Spain refuses to extradite author to Turkey

Spain said on Friday it would not extradite a German-Turkish author accused by Turkey of "terrorism", weeks after freeing a journalist wanted by Ankara.

Spain refuses to extradite author to Turkey
German-Turkish author Dogan Akhanli. Photo: Pierre-Philippe Marcou/AFP

“The government has decided against proceeding with the extradition of Dogan Akhanli as called for by Turkey,” Spanish Deputy Prime Minister Soraya Saenz de Santamaria said.

Reacting to Spain's decision, the author told German daily Kolner Stadt Anzeiger: “I'm very relieved. This is what I've been waiting for.”

Akhanli, 60, has lived in Germany since 1991. He was arrested in August while on holiday in southern Spain following an Interpol warrant initiated by Ankara accusing him of “terrorism”, his lawyer said.

After Berlin objected, Akhlani was released but instructed to remain in Spain until a decision was made on his extradition.

He says Turkey wants to arrest him for his books on the mass killings of Armenians during World War I and the rights of Turkey's Kurdish minority.

Akhlani's arrest followed the detention of journalist Hamza Yalcin by Spanish police on a Turkish warrant on charges of insulting President Recep Tayyip Erdogan and of having links to an unspecified “terror group”.

The joint Swedish-Turkish national was freed last month and Spain said he would not be extradited to Turkey due to his refugee status in Sweden.

Turkey ranks 155 on Reporters Without Borders' latest press freedom index, below Belarus and the Democratic Republic of Congo, after dropping four places from its 2016 ranking.


Erdogan calls French separatism bill ‘guillotine’ of democracy

Turkey's President Recep Tayyip Erdogan on Wednesday denounced a planned French law designed to counter "Islamist separatism" as a "guillotine" of democracy.

Erdogan calls French separatism bill 'guillotine' of democracy
Erdogan has already denounced the proposed measures as "anti-Muslim". Photo: Adem ALTAN/AFP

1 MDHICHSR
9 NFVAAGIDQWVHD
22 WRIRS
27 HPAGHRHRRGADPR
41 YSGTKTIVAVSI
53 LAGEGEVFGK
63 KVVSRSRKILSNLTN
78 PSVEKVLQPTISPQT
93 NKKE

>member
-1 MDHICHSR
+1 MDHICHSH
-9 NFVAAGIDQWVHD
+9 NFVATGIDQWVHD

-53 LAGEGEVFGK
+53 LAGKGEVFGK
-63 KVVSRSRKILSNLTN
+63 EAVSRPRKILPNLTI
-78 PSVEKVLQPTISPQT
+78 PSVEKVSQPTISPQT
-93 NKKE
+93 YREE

The draft legislation has been criticised both inside France and abroad for stigmatising Muslims and giving the state new powers to limit speech and religious groups.

“The adoption of this law, which is openly in contradiction of human rights, freedom of religion and European values, will be a guillotine blow inflicted on French democracy,” said Erdogan in a speech in Ankara.

The current version of the planned law would only serve the cause of extremism, putting NGOs under pressure and “forcing young people to choose between their beliefs and their education”, he added.

READ ALSO: What’s in France’s new law to crack down on Islamist extremism?

“We call on the French authorities, and first of all President (Emmanuel) Macron, to act sensibly,” he continued. “We expect a rapid withdrawal of this bill.”

Erdogan also said he was ready to work with France on security issues and integration, but relations between the two leaders have been strained for some time.

France’s government is in the process of passing new legislation to crack down on what it has termed “Islamist separatism”, which would give the state more power to vet and disband religious groups judged to be threats to the nation.

Erdogan has already denounced the proposed measures as “anti-Muslim”.

READ ALSO: Has Macron succeeded in creating an ‘Islam for France’?

Last October, Erdogan questioned Macron’s “mental health”, accusing him of waging a “campaign of hatred” against Islam, after the French president defended the right of cartoonists to caricature the prophet Mohammed.

The two countries are also at odds on a number of other issues, including Libya, Syria and the eastern Mediterranean.